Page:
To understand the engineers' intentions at the time, one must take Québec's topography into consideration. In 1690, Québec was already divided into two distinct quarters; Lower Town was laid out on a narrow strip of land running alongside the river. Upper Town was located on the headland which dominated the banks. Lower Town was not protected by a natural defence system. Consequently, several ambitious attempts were made by French engineers to build defence works near the port and link them to the urban layout of Lower Town. However, the quarter was to only be protected by various batteries built near the shore, such as the Royal Battery set up in 1691.

Old Canons Guns on the fortifications of Québec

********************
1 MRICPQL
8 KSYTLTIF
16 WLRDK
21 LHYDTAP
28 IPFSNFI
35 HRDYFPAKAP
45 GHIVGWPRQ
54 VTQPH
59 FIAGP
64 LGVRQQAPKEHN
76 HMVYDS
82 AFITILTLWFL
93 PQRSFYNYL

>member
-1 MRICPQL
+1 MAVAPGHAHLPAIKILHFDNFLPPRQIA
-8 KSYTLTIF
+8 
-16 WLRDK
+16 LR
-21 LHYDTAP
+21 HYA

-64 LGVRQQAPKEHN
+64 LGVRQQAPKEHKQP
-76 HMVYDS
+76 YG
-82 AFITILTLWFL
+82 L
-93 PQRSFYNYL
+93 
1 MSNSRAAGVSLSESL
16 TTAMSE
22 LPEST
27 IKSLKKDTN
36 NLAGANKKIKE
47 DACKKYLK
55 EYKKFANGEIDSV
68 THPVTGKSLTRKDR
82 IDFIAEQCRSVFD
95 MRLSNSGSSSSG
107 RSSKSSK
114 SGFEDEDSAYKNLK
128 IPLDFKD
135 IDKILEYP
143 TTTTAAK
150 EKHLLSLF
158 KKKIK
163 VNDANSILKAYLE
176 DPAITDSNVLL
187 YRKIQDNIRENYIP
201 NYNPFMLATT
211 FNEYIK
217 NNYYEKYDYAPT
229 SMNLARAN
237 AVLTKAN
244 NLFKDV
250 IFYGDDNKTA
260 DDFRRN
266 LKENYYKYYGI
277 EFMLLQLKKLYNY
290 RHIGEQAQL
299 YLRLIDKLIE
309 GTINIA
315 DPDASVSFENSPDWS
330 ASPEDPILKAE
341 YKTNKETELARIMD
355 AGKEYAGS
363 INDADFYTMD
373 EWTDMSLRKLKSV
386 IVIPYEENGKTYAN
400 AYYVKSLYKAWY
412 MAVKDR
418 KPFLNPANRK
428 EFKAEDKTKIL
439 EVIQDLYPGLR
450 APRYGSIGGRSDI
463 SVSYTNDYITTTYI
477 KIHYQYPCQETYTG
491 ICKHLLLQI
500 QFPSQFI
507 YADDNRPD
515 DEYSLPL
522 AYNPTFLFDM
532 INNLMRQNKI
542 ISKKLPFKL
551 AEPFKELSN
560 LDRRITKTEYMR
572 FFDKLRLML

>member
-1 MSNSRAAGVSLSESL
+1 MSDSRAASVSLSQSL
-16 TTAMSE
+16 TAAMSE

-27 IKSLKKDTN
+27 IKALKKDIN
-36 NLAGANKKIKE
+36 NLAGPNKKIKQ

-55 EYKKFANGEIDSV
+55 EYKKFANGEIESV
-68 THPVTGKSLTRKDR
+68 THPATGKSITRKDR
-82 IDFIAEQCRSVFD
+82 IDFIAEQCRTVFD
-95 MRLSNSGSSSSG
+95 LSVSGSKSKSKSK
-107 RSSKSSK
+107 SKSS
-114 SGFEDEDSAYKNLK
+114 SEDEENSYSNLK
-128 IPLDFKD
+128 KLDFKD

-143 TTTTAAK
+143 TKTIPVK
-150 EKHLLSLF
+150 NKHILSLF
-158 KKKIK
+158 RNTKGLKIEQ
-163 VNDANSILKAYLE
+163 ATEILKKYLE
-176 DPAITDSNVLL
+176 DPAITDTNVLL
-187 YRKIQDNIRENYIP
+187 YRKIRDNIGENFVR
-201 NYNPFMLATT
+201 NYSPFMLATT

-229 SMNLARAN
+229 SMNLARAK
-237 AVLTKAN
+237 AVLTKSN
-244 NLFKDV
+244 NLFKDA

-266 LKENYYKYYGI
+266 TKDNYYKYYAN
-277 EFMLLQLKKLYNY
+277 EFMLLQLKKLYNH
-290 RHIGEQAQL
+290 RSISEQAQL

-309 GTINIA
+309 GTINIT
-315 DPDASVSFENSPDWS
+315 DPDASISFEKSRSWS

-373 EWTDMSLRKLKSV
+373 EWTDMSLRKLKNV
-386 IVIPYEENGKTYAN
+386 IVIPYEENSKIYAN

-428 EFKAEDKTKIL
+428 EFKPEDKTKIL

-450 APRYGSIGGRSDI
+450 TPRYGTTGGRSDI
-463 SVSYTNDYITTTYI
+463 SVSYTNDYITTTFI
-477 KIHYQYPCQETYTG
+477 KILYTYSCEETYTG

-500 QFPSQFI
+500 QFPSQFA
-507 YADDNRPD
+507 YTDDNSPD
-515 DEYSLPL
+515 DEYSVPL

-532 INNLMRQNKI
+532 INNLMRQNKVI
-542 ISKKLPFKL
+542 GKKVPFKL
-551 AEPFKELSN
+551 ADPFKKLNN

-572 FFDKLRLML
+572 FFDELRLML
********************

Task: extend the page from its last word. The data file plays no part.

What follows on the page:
© The Canadian Magazine,Vol 52, No 1, ( Nov. 1918 ), p. 569

Unlike Lower Town, Upper Town was secured by a natural defence system on two of its three sides; Cape Diamond's steep slope, which rose to over 90 m in height. As a result, only batteries were placed at different intervals to keep watch over the river and a wall that could be scaled. The city's west end faced the countryside and was open to enemy attack. Therefore, a classic rampart had to be built. Defending Upper Town on the west side against a potential siege became the top priority for Québec's engineers.